We rent video’s from a vending machine outside the grocery store. The first time I spent a substantial amount of time going through the video’s while a very long line began forming behind me. Those waiting had a disgusted look on their face and their body language was less than friendly. I’ve since learned to go the Red Box Website before I go to the store. I feel a lot safer when there is a crowd behind me now.

Netbooks were introduced while I was away, but it seems they have drifted away since IPAD had it’s coming out party. I’m still not sure why anyone would want an oversized ITouch that can’t store anything. It seems like a total waste of money to me. I am likely missing something here as anytime I say this, I’m met with disapproving body language and people quickly move away so as not to be near ignorant contaminated ground.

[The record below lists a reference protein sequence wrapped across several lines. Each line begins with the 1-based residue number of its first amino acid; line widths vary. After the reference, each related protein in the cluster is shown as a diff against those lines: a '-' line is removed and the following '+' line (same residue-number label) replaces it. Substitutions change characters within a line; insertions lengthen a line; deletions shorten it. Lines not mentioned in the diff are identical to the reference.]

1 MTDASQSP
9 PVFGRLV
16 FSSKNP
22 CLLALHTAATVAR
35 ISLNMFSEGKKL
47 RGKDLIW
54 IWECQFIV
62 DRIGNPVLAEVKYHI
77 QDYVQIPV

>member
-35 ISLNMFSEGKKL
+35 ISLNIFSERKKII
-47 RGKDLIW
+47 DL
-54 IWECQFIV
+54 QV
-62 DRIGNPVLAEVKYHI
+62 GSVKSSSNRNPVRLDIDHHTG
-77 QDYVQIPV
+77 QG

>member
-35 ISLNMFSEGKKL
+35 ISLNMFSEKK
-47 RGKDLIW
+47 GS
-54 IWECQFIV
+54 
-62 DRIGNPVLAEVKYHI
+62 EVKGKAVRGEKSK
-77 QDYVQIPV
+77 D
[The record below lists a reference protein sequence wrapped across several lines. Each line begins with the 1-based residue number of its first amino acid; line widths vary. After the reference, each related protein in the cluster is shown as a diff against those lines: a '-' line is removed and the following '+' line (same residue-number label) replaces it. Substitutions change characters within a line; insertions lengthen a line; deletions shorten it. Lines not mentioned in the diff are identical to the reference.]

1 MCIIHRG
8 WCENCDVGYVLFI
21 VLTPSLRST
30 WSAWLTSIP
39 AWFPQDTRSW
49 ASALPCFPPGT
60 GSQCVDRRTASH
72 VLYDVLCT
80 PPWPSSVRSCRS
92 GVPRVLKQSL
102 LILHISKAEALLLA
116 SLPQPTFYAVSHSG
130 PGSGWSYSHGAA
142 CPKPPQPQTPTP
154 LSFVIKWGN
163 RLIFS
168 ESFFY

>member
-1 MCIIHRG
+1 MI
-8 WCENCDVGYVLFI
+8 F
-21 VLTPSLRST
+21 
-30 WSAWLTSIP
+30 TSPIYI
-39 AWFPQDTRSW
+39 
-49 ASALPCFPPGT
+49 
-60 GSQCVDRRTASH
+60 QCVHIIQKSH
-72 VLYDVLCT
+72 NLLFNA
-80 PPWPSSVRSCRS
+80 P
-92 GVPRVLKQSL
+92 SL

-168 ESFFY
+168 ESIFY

During the time I was away I saw new and amazing technology – the Kindle. I only saw one, but it was eye-popping technology!  I came home to find a dozen different brands and children are saving their allowance to buy them. There is something that is just wrong about highlighting an ebook. You can highlight, can’t you?

I find that I am slightly behind the technological curve which can be dangerously close to being left in the proverbial dust. Today's proverb: She who doesn’t know will rarely be given an opportunity to learn.  

Let me demonstrate this proverb:  I went to the grocery store and there were long lines.  I hesitated to walk up to a self-serve checkout. Why? Because I had produce and I am not sure how to scan it. There was a store employee there who saw my hesitation. She said, “don’t worry, I’ll help you”. What I didn’t realize is that she didn’t “help” me, she did it for me. Why? Because people waiting for self-serve were in an impatient hurry. I fell into the same trap at IKEA when the reader would not scan the barcode.  I can't even talk about my experience at the Post Office.  Let's just say I'm lucky the guy behind me was honest because if he wasn't, my debit card would be paying for several purchases that day.